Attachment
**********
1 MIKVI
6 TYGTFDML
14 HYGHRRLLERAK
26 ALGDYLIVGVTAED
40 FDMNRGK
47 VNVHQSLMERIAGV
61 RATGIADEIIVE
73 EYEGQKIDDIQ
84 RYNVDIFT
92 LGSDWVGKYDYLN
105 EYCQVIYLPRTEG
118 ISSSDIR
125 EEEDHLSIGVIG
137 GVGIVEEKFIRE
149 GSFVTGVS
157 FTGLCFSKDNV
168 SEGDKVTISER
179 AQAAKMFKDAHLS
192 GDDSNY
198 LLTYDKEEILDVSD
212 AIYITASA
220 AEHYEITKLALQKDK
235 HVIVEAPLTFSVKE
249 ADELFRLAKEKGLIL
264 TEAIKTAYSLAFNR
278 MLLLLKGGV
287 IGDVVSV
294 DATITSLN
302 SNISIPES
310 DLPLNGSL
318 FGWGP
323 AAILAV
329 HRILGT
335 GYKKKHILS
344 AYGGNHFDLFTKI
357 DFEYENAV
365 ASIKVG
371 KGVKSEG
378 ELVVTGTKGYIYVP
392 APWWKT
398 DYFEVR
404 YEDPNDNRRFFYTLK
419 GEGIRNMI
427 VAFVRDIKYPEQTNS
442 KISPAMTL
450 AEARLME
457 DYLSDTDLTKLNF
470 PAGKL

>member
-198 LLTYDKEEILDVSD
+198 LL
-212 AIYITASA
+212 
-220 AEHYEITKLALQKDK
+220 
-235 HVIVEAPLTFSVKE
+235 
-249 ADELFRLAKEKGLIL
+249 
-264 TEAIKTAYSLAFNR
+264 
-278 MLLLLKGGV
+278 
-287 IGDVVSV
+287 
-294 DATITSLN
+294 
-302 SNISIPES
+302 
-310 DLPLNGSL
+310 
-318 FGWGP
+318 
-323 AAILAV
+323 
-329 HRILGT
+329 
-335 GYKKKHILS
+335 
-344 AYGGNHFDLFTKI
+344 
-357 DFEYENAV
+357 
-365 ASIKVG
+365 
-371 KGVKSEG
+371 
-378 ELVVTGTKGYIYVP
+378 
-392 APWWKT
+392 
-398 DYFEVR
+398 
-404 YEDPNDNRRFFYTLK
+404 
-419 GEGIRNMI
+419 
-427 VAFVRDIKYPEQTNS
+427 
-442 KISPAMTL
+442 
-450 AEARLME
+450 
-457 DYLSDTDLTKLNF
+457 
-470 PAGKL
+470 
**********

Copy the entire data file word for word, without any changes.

1 MIKVI
6 TYGTFDML
14 HYGHRRLLERAK
26 ALGDYLIVGVTAED
40 FDMNRGK
47 VNVHQSLMERIAGV
61 RATGIADEIIVE
73 EYEGQKIDDIQ
84 RYNVDIFT
92 LGSDWVGKYDYLN
105 EYCQVIYLPRTEG
118 ISSSDIR
125 EEEDHLSIGVIG
137 GVGIVEEKFIRE
149 GSFVTGVS
157 FTGLCFSKDNV
168 SEGDKVTISER
179 AQAAKMFKDAHLS
192 GDDSNY
198 LLTYDKEEILDVSD
212 AIYITASA
220 AEHYEITKLALQKDK
235 HVIVEAPLTFSVKE
249 ADELFRLAKEKGLIL
264 TEAIKTAYSLAFNR
278 MLLLLKGGV
287 IGDVVSV
294 DATITSLN
302 SNISIPES
310 DLPLNGSL
318 FGWGP
323 AAILAV
329 HRILGT
335 GYKKKHILS
344 AYGGNHFDLFTKI
357 DFEYENAV
365 ASIKVG
371 KGVKSEG
378 ELVVTGTKGYIYVP
392 APWWKT
398 DYFEVR
404 YEDPNDNRRFFYTLK
419 GEGIRNMI
427 VAFVRDIKYPEQTNS
442 KISPAMTL
450 AEARLME
457 DYLSDTDLTKLNF
470 PAGKL

>member
-198 LLTYDKEEILDVSD
+198 LL
-212 AIYITASA
+212 
-220 AEHYEITKLALQKDK
+220 
-235 HVIVEAPLTFSVKE
+235 
-249 ADELFRLAKEKGLIL
+249 
-264 TEAIKTAYSLAFNR
+264 
-278 MLLLLKGGV
+278 
-287 IGDVVSV
+287 
-294 DATITSLN
+294 
-302 SNISIPES
+302 
-310 DLPLNGSL
+310 
-318 FGWGP
+318 
-323 AAILAV
+323 
-329 HRILGT
+329 
-335 GYKKKHILS
+335 
-344 AYGGNHFDLFTKI
+344 
-357 DFEYENAV
+357 
-365 ASIKVG
+365 
-371 KGVKSEG
+371 
-378 ELVVTGTKGYIYVP
+378 
-392 APWWKT
+392 
-398 DYFEVR
+398 
-404 YEDPNDNRRFFYTLK
+404 
-419 GEGIRNMI
+419 
-427 VAFVRDIKYPEQTNS
+427 
-442 KISPAMTL
+442 
-450 AEARLME
+450 
-457 DYLSDTDLTKLNF
+457 
-470 PAGKL
+470 